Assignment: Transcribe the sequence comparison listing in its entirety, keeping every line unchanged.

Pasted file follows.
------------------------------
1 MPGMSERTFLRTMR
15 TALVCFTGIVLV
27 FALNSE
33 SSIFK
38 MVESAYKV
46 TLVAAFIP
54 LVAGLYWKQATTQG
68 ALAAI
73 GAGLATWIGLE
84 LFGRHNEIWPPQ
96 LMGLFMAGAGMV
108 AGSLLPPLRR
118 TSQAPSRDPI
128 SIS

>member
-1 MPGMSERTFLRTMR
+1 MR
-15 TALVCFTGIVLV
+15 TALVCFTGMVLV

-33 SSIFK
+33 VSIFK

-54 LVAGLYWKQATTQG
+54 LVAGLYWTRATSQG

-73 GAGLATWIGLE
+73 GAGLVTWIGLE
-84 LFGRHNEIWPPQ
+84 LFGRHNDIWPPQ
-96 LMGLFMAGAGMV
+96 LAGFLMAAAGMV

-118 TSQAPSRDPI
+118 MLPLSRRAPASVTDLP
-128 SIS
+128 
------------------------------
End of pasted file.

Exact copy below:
1 MPGMSERTFLRTMR
15 TALVCFTGIVLV
27 FALNSE
33 SSIFK
38 MVESAYKV
46 TLVAAFIP
54 LVAGLYWKQATTQG
68 ALAAI
73 GAGLATWIGLE
84 LFGRHNEIWPPQ
96 LMGLFMAGAGMV
108 AGSLLPPLRR
118 TSQAPSRDPI
128 SIS

>member
-1 MPGMSERTFLRTMR
+1 MR
-15 TALVCFTGIVLV
+15 TALVCFTGMVLV

-33 SSIFK
+33 VSIFK

-54 LVAGLYWKQATTQG
+54 LVAGLYWTRATSQG

-73 GAGLATWIGLE
+73 GAGLVTWIGLE
-84 LFGRHNEIWPPQ
+84 LFGRHNDIWPPQ
-96 LMGLFMAGAGMV
+96 LAGFLMAAAGMV

-118 TSQAPSRDPI
+118 MLPLSRRAPASVTDLP
-128 SIS
+128 